- A trademark should not be used as your domain name or as part of your domain name.
- A trademark should not be used as part of your product name.
- A trademark should not be incorporated into your company’s logos or designs.
- A trademark notice should be used on the most prominent and/or first appearance in any medium of a trademark, and a trademark notice should not be changed. In particular, a ™ should not be changed to an ® in a trademark notice by anyone other than the owner. If you are unsure about whether a FreeBSD Mark is registered in your country, please contact us for additional guidance as to what trademark symbol you should use.
Rules and Policies Applicable to the FreeBSD Marks
In addition to the generally applicable rules discussed above, there are a few specific rules that we ask everyone to follow when using the FreeBSD Marks.
- Use FreeBSD Marks that are word marks in a form that distinguishes them from the text around them, such as by capitalization, bold or italic fonts, or with quotation marks. Any use of registered trademarks listed above should include the ® symbol immediately after the first usage (for example, “The FreeBSD® operating system is an advanced operating system….”). Any use of unregistered trademarks listed above should include a TM immediately after the first usage. In addition, the first usage of a FreeBSD Mark must be accompanied by a conspicuous notice that “the <<Insert the name of the FreeBSD Mark>> is a [registered] trademark of The FreeBSD Foundation and is used by ____<<Insert the name of your organization>> with the permission of The FreeBSD Foundation.”
- Do not use the FreeBSD Marks more prominently than your own company, product or service name.
- Use the FreeBSD Marks consisting of logos (the FreeBSD Project logo and The FreeBSD Foundation logo) only in accordance with the guidelines specified on our Brand Assets page, where approved images of the logos may be downloaded.
- Do not use the FreeBSD Project logo or The FreeBSD Foundation logo on posters, brochures, signs, websites, or other marketing materials to promote your commercial events, products or services without written permission from the Foundation. You may use these logos within the guidelines specified on our Brand Assets page on slides or signage for a FreeBSD-related presentation or event without our permission.
- Do not use the FreeBSD Project logo or The FreeBSD Foundation logo on the cover of a book or magazine without written permission from the Foundation.
- Do not attempt to claim or assert any ownership rights in any FreeBSD Mark and do not attempt to register any FreeBSD Mark as a trademark, trade name, domain name, or “doing business as” name, alone or (unless specifically licensed) in combination with your own trademarks.
- The FreeBSD Marks must not be used to disparage the Foundation, the Project, projects under the Project, members, sponsors, or communities, nor be used in any way to imply ownership, endorsement, or sponsorship of any FreeBSD-related project or initiative of any kind. As a vendor-neutral organization, an important part of our brand is that FreeBSD projects are governed independently.
The FreeBSD Marks have been created and their use is expressly permitted for a specific purpose. Do not use the FreeBSD Marks in any commercial or marketing context other than as expressly permitted in these Terms and Conditions unless you have obtained explicit written permission from the Foundation to do so. The Foundation may grant or withhold permission for any such use in its sole discretion. If you’d like to request permission to use the marks, please fill out this form.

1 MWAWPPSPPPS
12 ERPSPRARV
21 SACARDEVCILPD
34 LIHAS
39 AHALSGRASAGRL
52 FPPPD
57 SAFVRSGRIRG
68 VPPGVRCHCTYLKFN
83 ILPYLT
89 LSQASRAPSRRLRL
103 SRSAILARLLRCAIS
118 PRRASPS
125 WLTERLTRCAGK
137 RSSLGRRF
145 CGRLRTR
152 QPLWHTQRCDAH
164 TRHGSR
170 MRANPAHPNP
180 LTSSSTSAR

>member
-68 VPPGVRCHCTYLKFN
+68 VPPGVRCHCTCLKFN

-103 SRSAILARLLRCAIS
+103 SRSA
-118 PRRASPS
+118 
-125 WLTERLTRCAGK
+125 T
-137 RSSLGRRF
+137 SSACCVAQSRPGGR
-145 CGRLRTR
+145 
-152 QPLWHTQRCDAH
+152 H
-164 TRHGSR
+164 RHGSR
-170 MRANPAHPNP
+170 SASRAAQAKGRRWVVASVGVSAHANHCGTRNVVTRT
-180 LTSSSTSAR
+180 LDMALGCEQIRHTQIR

Any individual, organization, or company may use the FreeBSD Marks to show support for the Project or as part of a notice to users that a product incorporates the FreeBSD operating system. On websites, the Marks should always link to https://www.freebsdfoundation.org or https://www.freebsd.org.
You are also allowed to use a FreeBSD Mark (including logos) solely as a link to the home page of the applicable project or to a web page on the web site of the Foundation or the Project that is relevant to the reference so long as the link is in a manner that is consistent with the preservation of the goodwill and value of the mark.
The Foundation permits the use of the FreeBSD Marks for private and personal use to make t shirts, stickers, and caps for yourself, friends and family on a non-commercial basis (meaning you don’t receive anything of value in return) in a manner that is consistent with the preservation of the goodwill and value of the FreeBSD Marks. If you wish to make such items for wider distribution on a non-commercial basis, such as at a conference, you must have the prior written approval of the Foundation for each instance. In no event may such items be sold.
Questions, Comments, Concerns
We look to our community to help us retain the value of the FreeBSD Marks. If you have questions with respect to these Terms and Conditions or to report concerns regarding the use or misuse of a FreeBSD Mark, or to obtain written permission for a proposed use of the FreeBSD Marks, contact: [email protected].
The Foundation does not make any express or implied warranties, including but not limited to the warranties of non-infringement of any third party intellectual property rights. The Foundation does not warrant that any pending trademark applications for the FreeBSD Marks will result in any granted trademark protection. The Foundation shall not be liable for any claims relating to user’s activities falling within the scope of the permission and user hereby agrees to indemnify, defend and hold the Foundation and its contributors harmless against any such claims.
The Foundation may release new versions of these Terms and Conditions or statements of permitted use of the FreeBSD Marks without notice. We realize these Terms and Conditions are being introduced at a point in time when some companies and individuals already have product/service names that include the Marks. Companies and individuals using the Marks as of May 1, 2006 will not be required to change their already existing product names to comply with these Terms and Conditions now or in the future. However, we do request that these companies and individuals give proper notice and attribution of our Marks. Any new product or service names must comply with these Terms and Conditions.